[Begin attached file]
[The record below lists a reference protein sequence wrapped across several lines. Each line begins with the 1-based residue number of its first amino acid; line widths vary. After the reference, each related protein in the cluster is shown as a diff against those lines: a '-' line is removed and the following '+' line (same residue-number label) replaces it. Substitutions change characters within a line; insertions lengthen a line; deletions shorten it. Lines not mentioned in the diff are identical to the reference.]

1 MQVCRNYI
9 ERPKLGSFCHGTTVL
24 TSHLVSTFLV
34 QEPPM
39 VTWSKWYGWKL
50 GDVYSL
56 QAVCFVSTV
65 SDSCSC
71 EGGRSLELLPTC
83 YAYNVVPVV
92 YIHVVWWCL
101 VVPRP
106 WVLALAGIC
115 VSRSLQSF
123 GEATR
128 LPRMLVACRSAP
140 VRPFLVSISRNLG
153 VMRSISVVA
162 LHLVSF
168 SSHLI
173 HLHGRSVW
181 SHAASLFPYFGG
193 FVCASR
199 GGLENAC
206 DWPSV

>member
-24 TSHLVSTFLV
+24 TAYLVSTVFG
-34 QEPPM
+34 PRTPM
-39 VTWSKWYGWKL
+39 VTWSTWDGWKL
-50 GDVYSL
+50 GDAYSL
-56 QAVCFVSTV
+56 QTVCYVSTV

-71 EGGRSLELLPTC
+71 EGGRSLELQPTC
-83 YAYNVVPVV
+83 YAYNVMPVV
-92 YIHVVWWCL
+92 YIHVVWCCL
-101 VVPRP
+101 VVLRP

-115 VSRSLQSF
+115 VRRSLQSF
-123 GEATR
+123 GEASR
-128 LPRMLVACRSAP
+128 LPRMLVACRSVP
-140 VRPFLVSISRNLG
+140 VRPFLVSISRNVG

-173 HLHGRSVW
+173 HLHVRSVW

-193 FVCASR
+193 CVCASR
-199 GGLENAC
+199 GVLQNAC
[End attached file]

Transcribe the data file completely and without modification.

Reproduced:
[The record below lists a reference protein sequence wrapped across several lines. Each line begins with the 1-based residue number of its first amino acid; line widths vary. After the reference, each related protein in the cluster is shown as a diff against those lines: a '-' line is removed and the following '+' line (same residue-number label) replaces it. Substitutions change characters within a line; insertions lengthen a line; deletions shorten it. Lines not mentioned in the diff are identical to the reference.]

1 MQVCRNYI
9 ERPKLGSFCHGTTVL
24 TSHLVSTFLV
34 QEPPM
39 VTWSKWYGWKL
50 GDVYSL
56 QAVCFVSTV
65 SDSCSC
71 EGGRSLELLPTC
83 YAYNVVPVV
92 YIHVVWWCL
101 VVPRP
106 WVLALAGIC
115 VSRSLQSF
123 GEATR
128 LPRMLVACRSAP
140 VRPFLVSISRNLG
153 VMRSISVVA
162 LHLVSF
168 SSHLI
173 HLHGRSVW
181 SHAASLFPYFGG
193 FVCASR
199 GGLENAC
206 DWPSV

>member
-24 TSHLVSTFLV
+24 TAYLVSTVFG
-34 QEPPM
+34 PRTPM
-39 VTWSKWYGWKL
+39 VTWSTWDGWKL
-50 GDVYSL
+50 GDAYSL
-56 QAVCFVSTV
+56 QTVCYVSTV

-71 EGGRSLELLPTC
+71 EGGRSLELQPTC
-83 YAYNVVPVV
+83 YAYNVMPVV
-92 YIHVVWWCL
+92 YIHVVWCCL
-101 VVPRP
+101 VVLRP

-115 VSRSLQSF
+115 VRRSLQSF
-123 GEATR
+123 GEASR
-128 LPRMLVACRSAP
+128 LPRMLVACRSVP
-140 VRPFLVSISRNLG
+140 VRPFLVSISRNVG

-173 HLHGRSVW
+173 HLHVRSVW

-193 FVCASR
+193 CVCASR
-199 GGLENAC
+199 GVLQNAC